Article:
The government is phasing out plastic shopping bags, starting with charging a fee on them. For a country of 32 million people, where the Malaysian Plastics Manufacturing Association estimates citizens use, on average, 300 plastic shopping bags a year, that’s called a good start. Tesco Malaysia, a division of the U.K.’s supermarket chain, announced it would give discounts to customers who reuse shopping bags. Yeo also announced a ban on straws dispensed at restaurants in Malaysia’s federal territories that takes effect in 2020.

“What we are envisioning is not only reducing our plastics usage, but transforming the plastics industry in Malaysia,” Yeo says. “Is there something we can do to provide a solution to the world?”

If it seems unusual for the new government to be focused so ambitiously on plastic waste while facing other major challenges, including cleaning up a world-class financial scandal that drove the former government from power, Yeo says China’s ban forced Malaysia’s hand.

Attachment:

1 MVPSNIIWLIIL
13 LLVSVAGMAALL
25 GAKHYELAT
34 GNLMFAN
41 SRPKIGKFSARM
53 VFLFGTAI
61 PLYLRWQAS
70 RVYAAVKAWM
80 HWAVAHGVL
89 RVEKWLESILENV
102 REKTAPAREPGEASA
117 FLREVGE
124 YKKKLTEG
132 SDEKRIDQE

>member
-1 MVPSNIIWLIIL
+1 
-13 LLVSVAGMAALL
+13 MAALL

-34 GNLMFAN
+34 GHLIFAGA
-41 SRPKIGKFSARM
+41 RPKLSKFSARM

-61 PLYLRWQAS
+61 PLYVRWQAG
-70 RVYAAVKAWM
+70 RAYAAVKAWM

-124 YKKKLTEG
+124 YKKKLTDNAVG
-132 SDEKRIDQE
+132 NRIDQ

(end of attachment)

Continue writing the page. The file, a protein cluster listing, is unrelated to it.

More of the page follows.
“It was a good wake-up call,” she says. “What the China ban told the world is that we must rethink plastic use globally and we of this generation must solve the problem. By 2050, our world will have more than 10 billion people. Can you imagine how much plastics will have accumulated by then?”

National Geographic is committed to reducing plastics pollution. Learn more about our non-profit activities at natgeo.org/plastics. This story is part of Planet or Plastic?—our multiyear effort to raise awareness about the global plastic waste crisis. Learn what you can do to reduce your own single-use plastics, and take your pledge.